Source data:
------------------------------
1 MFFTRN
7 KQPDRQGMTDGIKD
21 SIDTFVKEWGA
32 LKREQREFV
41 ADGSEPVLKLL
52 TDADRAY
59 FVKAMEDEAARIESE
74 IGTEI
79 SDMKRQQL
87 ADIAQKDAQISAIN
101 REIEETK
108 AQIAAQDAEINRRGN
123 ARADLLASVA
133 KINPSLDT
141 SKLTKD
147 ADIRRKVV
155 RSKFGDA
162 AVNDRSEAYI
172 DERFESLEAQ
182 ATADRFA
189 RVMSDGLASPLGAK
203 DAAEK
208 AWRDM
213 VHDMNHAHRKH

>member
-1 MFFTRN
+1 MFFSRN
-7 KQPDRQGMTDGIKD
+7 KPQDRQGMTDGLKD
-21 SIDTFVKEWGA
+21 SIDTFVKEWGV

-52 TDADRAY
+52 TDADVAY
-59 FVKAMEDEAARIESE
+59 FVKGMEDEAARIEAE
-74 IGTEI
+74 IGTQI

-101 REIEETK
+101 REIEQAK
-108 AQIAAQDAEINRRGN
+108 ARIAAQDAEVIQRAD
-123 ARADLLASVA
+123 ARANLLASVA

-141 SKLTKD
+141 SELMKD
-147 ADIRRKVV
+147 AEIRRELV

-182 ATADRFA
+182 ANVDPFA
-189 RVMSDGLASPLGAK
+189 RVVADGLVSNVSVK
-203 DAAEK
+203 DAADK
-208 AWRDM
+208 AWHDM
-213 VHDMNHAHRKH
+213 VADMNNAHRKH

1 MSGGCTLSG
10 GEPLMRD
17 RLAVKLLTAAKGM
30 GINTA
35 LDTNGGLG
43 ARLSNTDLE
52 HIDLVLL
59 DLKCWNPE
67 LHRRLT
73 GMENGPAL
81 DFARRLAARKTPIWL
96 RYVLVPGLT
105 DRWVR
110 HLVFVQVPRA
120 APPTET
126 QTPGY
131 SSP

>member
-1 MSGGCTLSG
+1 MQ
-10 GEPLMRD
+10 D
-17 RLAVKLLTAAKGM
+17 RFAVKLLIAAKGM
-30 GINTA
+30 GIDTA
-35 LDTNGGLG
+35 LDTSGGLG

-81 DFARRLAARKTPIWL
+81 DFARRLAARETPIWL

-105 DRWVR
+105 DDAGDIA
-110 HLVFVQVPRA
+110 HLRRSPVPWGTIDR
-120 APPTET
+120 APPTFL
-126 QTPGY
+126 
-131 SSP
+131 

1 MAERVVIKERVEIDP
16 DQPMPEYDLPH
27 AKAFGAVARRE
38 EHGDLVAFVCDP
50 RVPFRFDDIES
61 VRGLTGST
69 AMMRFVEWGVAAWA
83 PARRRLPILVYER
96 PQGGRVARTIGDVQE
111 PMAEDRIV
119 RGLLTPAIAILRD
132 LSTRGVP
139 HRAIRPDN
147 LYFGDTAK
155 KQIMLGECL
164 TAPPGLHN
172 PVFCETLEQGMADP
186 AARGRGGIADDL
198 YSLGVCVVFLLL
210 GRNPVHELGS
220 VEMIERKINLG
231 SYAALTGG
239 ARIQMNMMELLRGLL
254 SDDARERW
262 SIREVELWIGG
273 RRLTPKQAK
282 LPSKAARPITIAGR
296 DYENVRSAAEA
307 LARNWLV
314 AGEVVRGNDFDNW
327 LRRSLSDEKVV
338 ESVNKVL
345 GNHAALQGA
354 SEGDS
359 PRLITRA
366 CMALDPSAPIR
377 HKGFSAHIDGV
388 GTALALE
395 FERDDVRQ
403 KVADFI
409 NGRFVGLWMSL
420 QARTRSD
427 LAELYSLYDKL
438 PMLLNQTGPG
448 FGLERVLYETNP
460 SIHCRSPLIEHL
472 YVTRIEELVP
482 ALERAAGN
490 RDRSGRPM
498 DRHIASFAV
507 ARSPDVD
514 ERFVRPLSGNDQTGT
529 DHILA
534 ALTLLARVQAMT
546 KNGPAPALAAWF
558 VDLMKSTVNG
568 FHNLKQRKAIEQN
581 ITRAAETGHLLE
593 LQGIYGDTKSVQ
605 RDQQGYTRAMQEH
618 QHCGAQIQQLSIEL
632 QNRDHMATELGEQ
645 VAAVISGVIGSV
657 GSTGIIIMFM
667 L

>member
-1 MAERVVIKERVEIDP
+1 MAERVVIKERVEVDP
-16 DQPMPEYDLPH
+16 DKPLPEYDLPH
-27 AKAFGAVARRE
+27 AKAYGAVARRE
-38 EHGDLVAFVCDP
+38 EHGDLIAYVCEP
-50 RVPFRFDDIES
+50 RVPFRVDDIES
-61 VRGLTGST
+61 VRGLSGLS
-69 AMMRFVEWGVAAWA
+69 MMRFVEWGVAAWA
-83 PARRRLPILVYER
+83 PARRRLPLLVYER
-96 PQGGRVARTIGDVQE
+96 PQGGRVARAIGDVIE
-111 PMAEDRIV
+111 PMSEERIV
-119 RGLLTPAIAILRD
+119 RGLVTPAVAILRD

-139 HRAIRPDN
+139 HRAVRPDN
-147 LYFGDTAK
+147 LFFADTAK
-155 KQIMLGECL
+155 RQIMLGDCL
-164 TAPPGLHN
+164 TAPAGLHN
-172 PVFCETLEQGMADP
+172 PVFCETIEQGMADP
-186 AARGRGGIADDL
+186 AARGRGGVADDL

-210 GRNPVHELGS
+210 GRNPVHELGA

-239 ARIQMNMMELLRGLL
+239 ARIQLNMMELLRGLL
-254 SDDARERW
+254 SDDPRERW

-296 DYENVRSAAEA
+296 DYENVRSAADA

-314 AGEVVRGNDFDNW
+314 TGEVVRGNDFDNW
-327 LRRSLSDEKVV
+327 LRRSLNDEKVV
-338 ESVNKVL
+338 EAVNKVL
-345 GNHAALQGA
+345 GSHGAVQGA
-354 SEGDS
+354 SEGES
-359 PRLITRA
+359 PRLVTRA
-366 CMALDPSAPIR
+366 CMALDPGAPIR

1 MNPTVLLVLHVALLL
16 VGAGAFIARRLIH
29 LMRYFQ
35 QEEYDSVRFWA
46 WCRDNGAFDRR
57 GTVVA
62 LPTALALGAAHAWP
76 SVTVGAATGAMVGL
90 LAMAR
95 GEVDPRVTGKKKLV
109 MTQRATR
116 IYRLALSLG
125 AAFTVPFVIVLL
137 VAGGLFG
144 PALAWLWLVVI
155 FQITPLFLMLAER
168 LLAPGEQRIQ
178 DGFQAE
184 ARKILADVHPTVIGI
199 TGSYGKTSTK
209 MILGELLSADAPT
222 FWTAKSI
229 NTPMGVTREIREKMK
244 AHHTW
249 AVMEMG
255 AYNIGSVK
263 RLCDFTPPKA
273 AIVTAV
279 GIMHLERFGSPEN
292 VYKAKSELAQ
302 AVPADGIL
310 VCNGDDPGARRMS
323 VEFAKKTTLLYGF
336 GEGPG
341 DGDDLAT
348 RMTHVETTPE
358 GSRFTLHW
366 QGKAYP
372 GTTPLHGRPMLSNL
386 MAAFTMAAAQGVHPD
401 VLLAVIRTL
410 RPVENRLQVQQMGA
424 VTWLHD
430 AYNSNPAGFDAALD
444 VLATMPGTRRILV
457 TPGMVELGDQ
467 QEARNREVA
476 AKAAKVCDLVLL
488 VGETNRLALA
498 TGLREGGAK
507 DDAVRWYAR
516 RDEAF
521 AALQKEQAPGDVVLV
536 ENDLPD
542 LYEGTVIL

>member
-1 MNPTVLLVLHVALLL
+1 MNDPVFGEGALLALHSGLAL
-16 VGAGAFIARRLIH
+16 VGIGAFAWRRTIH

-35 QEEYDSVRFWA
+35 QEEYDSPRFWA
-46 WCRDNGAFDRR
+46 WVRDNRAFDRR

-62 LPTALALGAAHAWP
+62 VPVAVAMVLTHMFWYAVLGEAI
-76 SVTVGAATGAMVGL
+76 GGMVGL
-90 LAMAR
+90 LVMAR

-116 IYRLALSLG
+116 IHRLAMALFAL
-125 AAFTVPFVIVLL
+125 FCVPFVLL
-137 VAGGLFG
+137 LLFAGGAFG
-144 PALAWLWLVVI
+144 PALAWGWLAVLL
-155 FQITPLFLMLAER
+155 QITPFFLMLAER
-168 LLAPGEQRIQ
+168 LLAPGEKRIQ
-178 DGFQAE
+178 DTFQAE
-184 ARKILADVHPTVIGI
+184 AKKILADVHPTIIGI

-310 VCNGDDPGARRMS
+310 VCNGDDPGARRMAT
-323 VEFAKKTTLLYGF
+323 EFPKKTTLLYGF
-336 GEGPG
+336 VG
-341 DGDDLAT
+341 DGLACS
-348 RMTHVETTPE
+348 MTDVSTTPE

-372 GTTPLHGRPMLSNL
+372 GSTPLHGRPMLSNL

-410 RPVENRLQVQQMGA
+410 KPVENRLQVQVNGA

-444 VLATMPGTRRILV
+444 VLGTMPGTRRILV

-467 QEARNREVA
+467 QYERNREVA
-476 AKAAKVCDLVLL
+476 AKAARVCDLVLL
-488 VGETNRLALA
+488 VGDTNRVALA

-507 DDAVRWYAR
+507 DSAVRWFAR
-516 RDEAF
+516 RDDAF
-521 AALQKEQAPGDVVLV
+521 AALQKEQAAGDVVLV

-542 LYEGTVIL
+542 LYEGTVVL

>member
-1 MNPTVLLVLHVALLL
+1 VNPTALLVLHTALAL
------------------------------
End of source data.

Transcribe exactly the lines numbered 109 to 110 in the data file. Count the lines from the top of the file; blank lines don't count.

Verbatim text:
132 LSTRGVP
139 HRAIRPDN